The expression means to make a difficult decision with irreversible consequences – in short, to pass the point of no return. Advertisement. It refers back to a decision made by Julius Caesar in January 49 BC that changed ancient Rome forever.
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What was the importance of the Rubicon?
The Rubicon is, in reality, little more than a stream. Its significance to Rome lay in its location, marking the official border between Italy and Cisalpine Gaul, the region south of the Alps governed by Julius Caesar. Despite its appearance, crossing this humble river would have serious consequences.
What is the story of the Rubicon?
The Rubicon was a shallow river that served as a boundary between Rome and its provinces. Caesar crossed from a part of Gaul, where he was serving as governor. It was against the law to cross into Roman territory with an army, and Caesar knew this—he knew he was starting a civil war.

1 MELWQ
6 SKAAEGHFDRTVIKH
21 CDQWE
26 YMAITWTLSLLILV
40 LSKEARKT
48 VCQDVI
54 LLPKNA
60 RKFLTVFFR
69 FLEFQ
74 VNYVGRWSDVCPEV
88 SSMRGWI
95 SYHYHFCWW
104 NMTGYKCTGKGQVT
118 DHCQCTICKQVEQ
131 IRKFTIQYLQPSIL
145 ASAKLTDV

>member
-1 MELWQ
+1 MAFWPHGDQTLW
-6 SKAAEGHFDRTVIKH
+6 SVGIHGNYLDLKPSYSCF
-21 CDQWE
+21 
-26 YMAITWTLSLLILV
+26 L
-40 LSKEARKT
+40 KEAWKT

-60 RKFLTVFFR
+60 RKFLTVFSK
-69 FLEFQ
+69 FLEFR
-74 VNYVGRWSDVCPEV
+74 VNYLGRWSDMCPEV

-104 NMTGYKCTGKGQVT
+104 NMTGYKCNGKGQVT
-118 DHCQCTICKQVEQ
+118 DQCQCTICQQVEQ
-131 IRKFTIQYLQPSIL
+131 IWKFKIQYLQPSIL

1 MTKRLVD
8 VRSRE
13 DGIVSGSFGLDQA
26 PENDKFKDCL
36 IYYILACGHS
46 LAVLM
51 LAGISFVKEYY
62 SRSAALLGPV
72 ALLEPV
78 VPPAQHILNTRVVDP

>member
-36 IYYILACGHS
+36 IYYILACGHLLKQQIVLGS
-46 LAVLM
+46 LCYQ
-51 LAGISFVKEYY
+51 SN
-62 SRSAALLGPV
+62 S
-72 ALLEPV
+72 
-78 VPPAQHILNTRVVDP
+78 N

Does the Rubicon still exist?
The modern Rubicone (formerly Fiumicino) River is officially identified with the Rubicon that Caesar crossed, but the Pisciatello River to the north and the Uso to the south have also been suggested.
Did Julius Caesar cross the Rubicon?
Julius Caesar led a single legion, Legio XIII, south over the Rubicon from Cisalpine Gaul to Italy to make his way to Rome.
What is an example of someone crossing the Rubicon?
Irrevocably commit to a course of action, make a fateful and final decision. For example, Once he submitted his resignation, he had crossed the Rubicon. This phrase alludes to Julius Caesar’s crossing the Rubicon River (between Italy and Gaul) in 49 b.c., thereby starting a war against Pompey and the Roman Senate.